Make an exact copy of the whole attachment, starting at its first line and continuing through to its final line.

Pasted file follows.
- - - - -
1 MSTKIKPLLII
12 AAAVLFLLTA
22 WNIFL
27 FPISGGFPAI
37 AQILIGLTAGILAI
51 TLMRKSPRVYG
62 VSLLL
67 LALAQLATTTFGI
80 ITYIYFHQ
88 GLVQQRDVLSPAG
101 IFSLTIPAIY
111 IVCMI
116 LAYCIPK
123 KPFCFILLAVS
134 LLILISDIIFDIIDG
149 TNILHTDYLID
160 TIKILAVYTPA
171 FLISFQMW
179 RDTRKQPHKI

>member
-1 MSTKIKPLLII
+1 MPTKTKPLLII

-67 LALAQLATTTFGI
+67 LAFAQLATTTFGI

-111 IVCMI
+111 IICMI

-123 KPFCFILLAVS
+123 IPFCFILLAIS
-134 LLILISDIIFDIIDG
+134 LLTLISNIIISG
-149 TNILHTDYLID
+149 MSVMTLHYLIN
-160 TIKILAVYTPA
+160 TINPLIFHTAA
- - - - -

1 MSTKIKPLLII
12 AAAVLFLLTA
22 WNIFL
27 FPISGGFPAI
37 AQILIGLTAGILAI
51 TLMRKSPRVYG
62 VSLLL
67 LALAQLATTTFGI
80 ITYIYFHQ
88 GLVQQRDVLSPAG
101 IFSLTIPAIY
111 IVCMI
116 LAYCIPK
123 KPFCFILLAVS
134 LLILISDIIFDIIDG
149 TNILHTDYLID
160 TIKILAVYTPA
171 FLISFQMW
179 RDTRKQPHKI

>member
-1 MSTKIKPLLII
+1 MPTKTKPLLII

-67 LALAQLATTTFGI
+67 LAFAQLATTTFGI

-111 IVCMI
+111 IICMI

-123 KPFCFILLAVS
+123 IPFCFILLAIS
-134 LLILISDIIFDIIDG
+134 LLTLISNIIISG
-149 TNILHTDYLID
+149 MSVMTLHYLIN
-160 TIKILAVYTPA
+160 TINPLIFHTAA